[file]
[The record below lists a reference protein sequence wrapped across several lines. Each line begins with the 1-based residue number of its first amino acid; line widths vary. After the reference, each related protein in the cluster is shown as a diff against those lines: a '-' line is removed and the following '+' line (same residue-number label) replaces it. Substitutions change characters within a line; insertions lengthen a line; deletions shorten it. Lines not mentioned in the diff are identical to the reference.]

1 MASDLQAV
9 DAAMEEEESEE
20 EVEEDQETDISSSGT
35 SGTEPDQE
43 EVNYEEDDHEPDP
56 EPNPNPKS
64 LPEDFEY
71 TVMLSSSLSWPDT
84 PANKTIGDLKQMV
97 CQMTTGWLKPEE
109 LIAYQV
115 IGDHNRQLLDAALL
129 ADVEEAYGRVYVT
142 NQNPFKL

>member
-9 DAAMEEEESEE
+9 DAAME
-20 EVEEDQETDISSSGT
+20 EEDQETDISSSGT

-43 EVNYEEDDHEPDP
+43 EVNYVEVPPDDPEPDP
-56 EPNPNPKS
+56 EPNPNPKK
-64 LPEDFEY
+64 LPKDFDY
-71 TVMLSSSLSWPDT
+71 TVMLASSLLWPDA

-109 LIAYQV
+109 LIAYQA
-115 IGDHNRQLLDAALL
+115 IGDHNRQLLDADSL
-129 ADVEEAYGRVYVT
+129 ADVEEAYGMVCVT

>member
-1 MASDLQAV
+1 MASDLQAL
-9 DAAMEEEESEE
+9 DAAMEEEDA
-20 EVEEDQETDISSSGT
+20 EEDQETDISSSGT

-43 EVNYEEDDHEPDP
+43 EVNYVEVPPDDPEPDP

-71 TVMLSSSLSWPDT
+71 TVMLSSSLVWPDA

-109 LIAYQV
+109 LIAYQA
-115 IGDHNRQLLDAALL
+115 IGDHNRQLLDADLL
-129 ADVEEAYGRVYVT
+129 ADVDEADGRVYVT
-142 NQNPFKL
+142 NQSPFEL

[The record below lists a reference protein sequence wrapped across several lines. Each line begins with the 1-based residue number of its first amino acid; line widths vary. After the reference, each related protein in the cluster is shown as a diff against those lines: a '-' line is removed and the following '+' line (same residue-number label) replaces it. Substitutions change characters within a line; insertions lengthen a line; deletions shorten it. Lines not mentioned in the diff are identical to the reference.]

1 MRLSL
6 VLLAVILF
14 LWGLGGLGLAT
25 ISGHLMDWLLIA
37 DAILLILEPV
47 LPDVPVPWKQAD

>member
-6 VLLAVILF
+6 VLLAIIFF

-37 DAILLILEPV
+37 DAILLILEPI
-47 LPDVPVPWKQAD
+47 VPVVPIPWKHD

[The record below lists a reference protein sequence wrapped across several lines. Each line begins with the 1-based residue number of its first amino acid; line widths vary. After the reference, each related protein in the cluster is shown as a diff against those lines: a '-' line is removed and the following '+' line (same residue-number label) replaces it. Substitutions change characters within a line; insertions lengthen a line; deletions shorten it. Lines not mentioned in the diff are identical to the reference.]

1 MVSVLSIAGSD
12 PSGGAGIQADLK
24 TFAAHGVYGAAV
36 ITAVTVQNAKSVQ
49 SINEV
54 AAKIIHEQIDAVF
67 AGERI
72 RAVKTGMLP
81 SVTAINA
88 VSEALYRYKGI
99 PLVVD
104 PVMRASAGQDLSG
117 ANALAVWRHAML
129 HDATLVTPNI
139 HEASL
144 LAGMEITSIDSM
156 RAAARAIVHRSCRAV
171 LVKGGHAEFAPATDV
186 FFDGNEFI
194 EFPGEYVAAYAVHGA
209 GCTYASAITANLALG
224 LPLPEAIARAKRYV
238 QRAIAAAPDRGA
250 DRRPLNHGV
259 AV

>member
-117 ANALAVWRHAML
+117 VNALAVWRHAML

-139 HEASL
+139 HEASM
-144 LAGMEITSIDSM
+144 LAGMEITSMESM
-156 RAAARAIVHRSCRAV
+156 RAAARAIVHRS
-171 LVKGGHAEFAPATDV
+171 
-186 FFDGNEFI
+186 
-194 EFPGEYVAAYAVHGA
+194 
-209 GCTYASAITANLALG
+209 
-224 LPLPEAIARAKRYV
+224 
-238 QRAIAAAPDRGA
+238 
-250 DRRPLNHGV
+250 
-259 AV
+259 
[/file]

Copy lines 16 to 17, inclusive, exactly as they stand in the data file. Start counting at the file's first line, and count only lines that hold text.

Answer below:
>member
-9 DAAMEEEESEE